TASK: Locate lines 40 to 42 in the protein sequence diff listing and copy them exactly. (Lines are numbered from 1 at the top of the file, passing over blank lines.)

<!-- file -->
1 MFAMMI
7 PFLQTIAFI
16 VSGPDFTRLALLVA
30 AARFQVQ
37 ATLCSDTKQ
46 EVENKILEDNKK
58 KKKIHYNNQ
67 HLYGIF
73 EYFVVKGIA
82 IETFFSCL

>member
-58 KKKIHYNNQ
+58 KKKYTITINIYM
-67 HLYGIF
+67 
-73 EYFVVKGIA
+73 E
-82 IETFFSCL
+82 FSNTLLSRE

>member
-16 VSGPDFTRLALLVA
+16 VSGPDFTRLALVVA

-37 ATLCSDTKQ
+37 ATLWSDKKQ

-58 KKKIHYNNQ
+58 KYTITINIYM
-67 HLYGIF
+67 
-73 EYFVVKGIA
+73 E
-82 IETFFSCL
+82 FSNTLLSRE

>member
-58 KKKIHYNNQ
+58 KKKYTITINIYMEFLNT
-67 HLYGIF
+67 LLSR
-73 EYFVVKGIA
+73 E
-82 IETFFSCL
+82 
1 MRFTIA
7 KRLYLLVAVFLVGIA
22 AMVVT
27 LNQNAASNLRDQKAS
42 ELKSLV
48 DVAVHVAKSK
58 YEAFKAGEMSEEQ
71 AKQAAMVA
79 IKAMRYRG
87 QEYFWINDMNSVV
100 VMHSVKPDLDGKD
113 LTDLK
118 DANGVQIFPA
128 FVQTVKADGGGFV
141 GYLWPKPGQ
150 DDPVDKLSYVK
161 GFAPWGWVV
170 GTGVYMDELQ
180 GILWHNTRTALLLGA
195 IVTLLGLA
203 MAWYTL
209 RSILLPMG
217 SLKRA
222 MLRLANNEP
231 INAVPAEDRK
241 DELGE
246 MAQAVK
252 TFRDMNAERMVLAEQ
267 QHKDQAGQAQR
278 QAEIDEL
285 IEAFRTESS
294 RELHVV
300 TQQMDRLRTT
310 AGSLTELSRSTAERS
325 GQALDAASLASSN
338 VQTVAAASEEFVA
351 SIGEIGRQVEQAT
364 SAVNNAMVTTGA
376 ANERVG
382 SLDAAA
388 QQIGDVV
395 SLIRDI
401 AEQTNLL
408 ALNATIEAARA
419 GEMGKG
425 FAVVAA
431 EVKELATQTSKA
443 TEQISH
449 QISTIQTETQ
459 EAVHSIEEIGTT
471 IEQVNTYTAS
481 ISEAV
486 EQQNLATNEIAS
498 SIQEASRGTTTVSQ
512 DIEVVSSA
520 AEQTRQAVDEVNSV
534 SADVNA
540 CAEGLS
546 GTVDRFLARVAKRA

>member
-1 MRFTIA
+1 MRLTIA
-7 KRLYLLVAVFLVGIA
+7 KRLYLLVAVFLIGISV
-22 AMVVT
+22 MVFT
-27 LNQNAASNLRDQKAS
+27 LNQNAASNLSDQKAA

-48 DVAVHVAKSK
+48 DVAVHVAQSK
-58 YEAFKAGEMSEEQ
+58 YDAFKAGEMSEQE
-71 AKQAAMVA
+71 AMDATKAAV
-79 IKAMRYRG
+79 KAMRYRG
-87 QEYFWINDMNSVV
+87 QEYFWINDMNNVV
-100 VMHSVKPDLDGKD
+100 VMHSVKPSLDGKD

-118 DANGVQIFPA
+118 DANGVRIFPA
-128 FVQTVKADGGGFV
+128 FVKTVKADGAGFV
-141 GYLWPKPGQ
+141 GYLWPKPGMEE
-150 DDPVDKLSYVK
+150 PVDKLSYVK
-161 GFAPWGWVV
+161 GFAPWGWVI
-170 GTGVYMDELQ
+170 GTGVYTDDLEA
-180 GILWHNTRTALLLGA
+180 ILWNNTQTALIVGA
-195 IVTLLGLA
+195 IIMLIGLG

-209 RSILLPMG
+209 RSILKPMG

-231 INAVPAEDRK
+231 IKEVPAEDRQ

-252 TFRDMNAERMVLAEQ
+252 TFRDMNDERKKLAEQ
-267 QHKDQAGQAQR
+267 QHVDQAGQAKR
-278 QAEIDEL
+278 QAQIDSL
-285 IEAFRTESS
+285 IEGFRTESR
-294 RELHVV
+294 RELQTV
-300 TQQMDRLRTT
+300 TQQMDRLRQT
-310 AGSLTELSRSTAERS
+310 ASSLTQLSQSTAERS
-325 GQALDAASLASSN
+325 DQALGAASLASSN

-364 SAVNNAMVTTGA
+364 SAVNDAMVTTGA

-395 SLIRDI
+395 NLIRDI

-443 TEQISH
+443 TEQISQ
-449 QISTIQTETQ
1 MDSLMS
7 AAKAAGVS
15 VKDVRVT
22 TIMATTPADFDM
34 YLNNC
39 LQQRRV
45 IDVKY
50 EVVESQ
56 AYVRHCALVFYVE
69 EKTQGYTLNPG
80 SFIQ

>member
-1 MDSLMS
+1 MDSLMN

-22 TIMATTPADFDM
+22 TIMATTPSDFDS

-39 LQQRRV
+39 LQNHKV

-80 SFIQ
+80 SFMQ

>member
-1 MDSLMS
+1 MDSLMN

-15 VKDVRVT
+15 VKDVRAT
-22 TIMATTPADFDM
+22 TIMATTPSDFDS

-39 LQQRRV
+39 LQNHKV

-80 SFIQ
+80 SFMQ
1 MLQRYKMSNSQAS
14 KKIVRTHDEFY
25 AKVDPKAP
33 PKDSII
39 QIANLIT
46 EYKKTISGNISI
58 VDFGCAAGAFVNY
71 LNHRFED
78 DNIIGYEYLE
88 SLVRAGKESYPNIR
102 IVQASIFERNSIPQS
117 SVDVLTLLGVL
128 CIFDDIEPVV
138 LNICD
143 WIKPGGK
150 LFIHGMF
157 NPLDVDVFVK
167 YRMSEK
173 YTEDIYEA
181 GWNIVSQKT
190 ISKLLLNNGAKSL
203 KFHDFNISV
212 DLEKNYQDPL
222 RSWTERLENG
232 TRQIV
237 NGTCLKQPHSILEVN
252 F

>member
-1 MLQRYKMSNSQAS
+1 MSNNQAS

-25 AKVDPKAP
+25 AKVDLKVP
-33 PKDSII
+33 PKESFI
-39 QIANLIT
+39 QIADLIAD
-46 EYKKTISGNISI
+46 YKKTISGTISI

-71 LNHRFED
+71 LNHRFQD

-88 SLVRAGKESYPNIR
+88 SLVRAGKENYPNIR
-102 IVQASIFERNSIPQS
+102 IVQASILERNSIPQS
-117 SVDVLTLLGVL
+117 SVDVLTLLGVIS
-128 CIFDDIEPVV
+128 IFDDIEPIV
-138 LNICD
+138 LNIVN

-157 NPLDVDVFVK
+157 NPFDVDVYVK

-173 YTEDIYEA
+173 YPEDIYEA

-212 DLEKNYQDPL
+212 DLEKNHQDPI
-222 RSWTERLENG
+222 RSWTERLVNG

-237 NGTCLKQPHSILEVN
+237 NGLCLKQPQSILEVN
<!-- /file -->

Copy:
-82 IETFFSCL
+82 
1 MRFTIA